Contributions to cardiology, oncology, and infection imaging continue, while potential applications emerge from unexpected directions
Contributions to cardiology, oncology, and infection imaging continue, while potential applications emerge from unexpected directions
SPECT/CT has been tagged, rather unkindly, as a modality solution looking for a problem. But as early adopters are showing, it has considerable potential as an all-rounder in busy nuclear medicine departments.
Nuclear cardiology is a prime example. All SPECT images are subject to a certain degree of spatial distortion, caused by differing scatter and absorption of emitted photons before they reach the detector. Correction for this likely attenuation is especially important in cardiac SPECT, where soft-tissue attenuation artifacts can become confused with perfusion defects. Such artifacts can also mask signs of coronary artery disease.
Attenuation correction can be performed relatively easily on hybrid scanners, using anatomic maps derived from CT. The results are impressive, according to Dr. Robert Iwanochko, an assistant professor of medicine at Toronto Western Hospital in Canada, who started using SPECT/CT in the hospital's cardiac center this spring.
"We look at all the information, both corrected and uncorrected, so we can see a clear advantage using CT for attenuation correction," he said. "Transmission-based correction is dying. That technology will probably not even be available in two or three more years."
Approximately 30 patients a day undergo SPECT at Toronto Western's cardiac center. One-third of these will be directed onto the hybrid scanner. Patients with a high body mass index are usually directed to the SPECT/CT system, given that attenuation artifacts are theoretically worse in obese subjects.
Iwanochko is keen to test how SPECT/CT fares against a top-class rival. The gold standard for attenuation correction in perfusion imaging at present is rubidium-82 PET, he said. A head-to-head comparison between the two techniques is likely once the planned installation of a new PET scanner at the cardiac center has been completed.
For now, however, Iwanochko is concentrating on building experience with SPECT/CT. Time will tell whether the hybrid scanner lives up to its promise of improving diagnostic confidence.
"The 'equivocal/probable' category tends to shrink when you have good attenuation correction, and that's what we are hoping for," he said. "Patients are either assigned a defect on the basis of SPECT imaging, or they are assigned to be normal."
The 16-slice SPECT/CT system up and running since July 2005 at Baptist Hospital in Miami, Florida, was purchased primarily with cardiac applications in mind. Approximately 60% of the workload is now cardiac SPECT/CT, according to Dr. Jack Ziffer, chief of radiology. A second system is due to come online once room renovations are complete, which will ease demands for time on the hybrid scanner.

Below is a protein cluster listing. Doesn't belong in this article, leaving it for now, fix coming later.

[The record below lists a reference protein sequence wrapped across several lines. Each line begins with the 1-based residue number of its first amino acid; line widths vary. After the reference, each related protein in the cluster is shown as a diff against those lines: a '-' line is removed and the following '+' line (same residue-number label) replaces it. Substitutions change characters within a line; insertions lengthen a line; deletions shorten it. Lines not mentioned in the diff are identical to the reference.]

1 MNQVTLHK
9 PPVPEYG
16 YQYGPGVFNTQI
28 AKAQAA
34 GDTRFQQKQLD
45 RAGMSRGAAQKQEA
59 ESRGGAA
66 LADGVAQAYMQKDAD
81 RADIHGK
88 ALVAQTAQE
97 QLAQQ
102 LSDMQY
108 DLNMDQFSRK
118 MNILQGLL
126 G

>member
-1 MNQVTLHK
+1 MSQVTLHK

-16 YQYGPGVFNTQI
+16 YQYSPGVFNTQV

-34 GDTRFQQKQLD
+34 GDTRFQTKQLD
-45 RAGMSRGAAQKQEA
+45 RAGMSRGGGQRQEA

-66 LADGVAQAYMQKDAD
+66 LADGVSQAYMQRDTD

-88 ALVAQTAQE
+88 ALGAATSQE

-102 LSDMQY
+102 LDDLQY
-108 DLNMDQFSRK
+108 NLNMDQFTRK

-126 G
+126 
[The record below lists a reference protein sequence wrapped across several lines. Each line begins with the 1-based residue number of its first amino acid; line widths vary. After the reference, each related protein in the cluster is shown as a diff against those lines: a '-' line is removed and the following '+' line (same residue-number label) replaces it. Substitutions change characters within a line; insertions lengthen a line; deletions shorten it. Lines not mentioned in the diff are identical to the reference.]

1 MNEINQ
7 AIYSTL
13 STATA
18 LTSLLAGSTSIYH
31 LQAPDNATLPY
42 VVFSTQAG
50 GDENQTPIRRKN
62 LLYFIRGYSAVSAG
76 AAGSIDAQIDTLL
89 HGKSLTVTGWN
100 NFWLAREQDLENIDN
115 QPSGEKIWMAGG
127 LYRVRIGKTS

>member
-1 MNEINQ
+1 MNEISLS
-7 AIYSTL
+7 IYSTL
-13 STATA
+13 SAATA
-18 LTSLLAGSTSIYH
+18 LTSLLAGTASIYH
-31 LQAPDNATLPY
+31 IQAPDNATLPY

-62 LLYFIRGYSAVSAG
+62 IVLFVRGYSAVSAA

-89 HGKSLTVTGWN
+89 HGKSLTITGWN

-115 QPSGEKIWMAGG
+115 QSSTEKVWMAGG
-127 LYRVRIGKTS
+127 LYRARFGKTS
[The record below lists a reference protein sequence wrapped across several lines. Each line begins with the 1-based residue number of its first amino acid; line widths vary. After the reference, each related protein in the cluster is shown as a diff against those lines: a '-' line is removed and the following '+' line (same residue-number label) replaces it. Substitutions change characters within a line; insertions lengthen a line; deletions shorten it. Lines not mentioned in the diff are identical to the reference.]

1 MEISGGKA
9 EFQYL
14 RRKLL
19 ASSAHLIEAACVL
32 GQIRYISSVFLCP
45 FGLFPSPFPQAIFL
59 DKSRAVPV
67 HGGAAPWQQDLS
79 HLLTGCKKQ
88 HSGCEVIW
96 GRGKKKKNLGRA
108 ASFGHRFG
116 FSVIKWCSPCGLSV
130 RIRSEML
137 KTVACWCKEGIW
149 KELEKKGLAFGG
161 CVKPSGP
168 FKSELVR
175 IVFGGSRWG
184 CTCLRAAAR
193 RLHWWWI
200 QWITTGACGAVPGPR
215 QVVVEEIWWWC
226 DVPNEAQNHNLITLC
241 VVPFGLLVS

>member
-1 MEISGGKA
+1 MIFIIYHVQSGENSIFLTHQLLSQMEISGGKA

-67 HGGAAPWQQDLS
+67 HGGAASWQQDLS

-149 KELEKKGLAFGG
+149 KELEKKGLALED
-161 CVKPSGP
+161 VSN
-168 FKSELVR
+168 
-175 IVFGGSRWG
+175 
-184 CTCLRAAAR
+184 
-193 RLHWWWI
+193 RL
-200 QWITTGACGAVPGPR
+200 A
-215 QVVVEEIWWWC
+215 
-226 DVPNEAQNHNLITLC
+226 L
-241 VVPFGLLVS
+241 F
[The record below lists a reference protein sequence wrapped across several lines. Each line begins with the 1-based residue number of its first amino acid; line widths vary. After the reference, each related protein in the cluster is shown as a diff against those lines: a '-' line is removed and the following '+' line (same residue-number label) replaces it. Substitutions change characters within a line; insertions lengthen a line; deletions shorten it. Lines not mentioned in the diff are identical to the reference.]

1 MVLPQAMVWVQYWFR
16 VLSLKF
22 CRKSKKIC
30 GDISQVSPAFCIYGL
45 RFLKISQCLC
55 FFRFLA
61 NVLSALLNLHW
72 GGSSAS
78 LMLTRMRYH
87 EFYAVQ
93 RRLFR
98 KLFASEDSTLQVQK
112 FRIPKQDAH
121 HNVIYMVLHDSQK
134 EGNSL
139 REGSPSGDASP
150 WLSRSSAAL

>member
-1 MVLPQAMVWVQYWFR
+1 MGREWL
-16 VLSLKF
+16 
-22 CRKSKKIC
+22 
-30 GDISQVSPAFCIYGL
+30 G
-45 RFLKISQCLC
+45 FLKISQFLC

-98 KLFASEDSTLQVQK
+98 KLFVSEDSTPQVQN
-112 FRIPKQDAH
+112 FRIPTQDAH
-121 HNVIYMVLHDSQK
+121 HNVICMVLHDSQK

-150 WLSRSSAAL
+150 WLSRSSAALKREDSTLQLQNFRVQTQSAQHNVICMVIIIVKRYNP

Attenuation correction for myocardial perfusion imaging has proven to be robust, Ziffer said. Prone scans are now unnecessary in nearly all cases, leading to faster examinations. Diagnostic-quality CT also permits coronary calcium scoring to be carried out while patients are still on the table. If calcium scores indicate a low risk of myocardial infarction, patients may then be triaged home without the need for stress testing.
Achieving a good match between the CT and SPECT images was not automatic, Ziffer said. CT data for attenuation correction had previously been acquired on a nondiagnostic scanner during respiration. The images may have been blurred, but at least they fit well with the cardiac SPECT data, which were also acquired during respiration. Moving to 16-slice CT raised the question of exactly when to image: during slow breathing, inspiration, or expiration?
"We have learned that end-tidal expiration is the best time to do the CT," Ziffer said. "We still use a software application to align the heart with the mediastinum, because sometimes the nuclear and CT images are not exact. That's an important piece for getting good cardiac attenuation correction."
The six-slice SPECT/CT system acquired by The Cleveland Clinic Foundation in Ohio is similarly being used for both attenuation correction and calcium scoring during cardiac examinations. Time for cardiac studies is limited, however, given competing demands on the system from other specialties, said Dr. Donald Neumann, director of molecular oncologic applications. The real advantages of hybrid imaging are crucial when it comes to scheduling.
"We have tended to focus on larger patients, with the hope of removing some of the problems associated with attenuation artifacts," he said. "But it is premature at this point to say which cardiac patient is going to benefit most from that unit."
Many neurologic applications are also likely to reap benefits from SPECT/CT through superior attenuation correction, according to Neumann. Where oncology can gain is through anatomic localization.
Nuclear medicine techniques are adept at seeking out areas of malignancy. The growing armamentarium of radioisotope tracers is also widening options for cancer diagnosis, staging, and follow-up far beyond FDG-PET. The poor spatial resolution of nuclear medicine images can make it difficult to pinpoint the exact location of pathology, however, with important implications for therapy planning and the use of imaging to monitor treatment efficacy.